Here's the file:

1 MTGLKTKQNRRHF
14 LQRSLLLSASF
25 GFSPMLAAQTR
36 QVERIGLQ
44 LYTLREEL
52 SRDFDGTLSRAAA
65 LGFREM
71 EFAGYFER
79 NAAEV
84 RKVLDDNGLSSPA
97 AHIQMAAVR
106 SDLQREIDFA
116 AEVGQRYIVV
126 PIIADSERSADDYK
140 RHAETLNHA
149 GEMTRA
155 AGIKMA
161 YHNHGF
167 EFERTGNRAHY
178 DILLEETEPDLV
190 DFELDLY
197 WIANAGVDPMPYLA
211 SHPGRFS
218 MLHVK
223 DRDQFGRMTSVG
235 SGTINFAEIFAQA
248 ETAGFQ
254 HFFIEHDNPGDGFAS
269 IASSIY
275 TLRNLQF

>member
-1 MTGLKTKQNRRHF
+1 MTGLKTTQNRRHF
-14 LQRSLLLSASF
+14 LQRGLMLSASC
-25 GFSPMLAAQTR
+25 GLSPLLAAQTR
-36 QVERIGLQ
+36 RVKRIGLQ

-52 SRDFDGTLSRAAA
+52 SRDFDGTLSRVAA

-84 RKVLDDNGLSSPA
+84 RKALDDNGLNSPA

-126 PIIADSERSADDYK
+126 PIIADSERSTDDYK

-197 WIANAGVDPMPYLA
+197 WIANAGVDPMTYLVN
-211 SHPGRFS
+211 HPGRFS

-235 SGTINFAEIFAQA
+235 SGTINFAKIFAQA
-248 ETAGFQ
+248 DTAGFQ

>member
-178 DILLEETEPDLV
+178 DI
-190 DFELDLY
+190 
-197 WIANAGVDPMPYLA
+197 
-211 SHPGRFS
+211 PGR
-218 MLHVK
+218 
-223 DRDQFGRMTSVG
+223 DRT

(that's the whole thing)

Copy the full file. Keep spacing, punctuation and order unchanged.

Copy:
1 MTGLKTKQNRRHF
14 LQRSLLLSASF
25 GFSPMLAAQTR
36 QVERIGLQ
44 LYTLREEL
52 SRDFDGTLSRAAA
65 LGFREM
71 EFAGYFER
79 NAAEV
84 RKVLDDNGLSSPA
97 AHIQMAAVR
106 SDLQREIDFA
116 AEVGQRYIVV
126 PIIADSERSADDYK
140 RHAETLNHA
149 GEMTRA
155 AGIKMA
161 YHNHGF
167 EFERTGNRAHY
178 DILLEETEPDLV
190 DFELDLY
197 WIANAGVDPMPYLA
211 SHPGRFS
218 MLHVK
223 DRDQFGRMTSVG
235 SGTINFAEIFAQA
248 ETAGFQ
254 HFFIEHDNPGDGFAS
269 IASSIY
275 TLRNLQF

>member
-1 MTGLKTKQNRRHF
+1 MTGLKTTQNRRHF
-14 LQRSLLLSASF
+14 LQRGLMLSASC
-25 GFSPMLAAQTR
+25 GLSPLLAAQTR
-36 QVERIGLQ
+36 RVKRIGLQ

-52 SRDFDGTLSRAAA
+52 SRDFDGTLSRVAA

-84 RKVLDDNGLSSPA
+84 RKALDDNGLNSPA

-126 PIIADSERSADDYK
+126 PIIADSERSTDDYK

-197 WIANAGVDPMPYLA
+197 WIANAGVDPMTYLVN
-211 SHPGRFS
+211 HPGRFS

-235 SGTINFAEIFAQA
+235 SGTINFAKIFAQA
-248 ETAGFQ
+248 DTAGFQ

>member
-178 DILLEETEPDLV
+178 DI
-190 DFELDLY
+190 
-197 WIANAGVDPMPYLA
+197 
-211 SHPGRFS
+211 PGR
-218 MLHVK
+218 
-223 DRDQFGRMTSVG
+223 DRT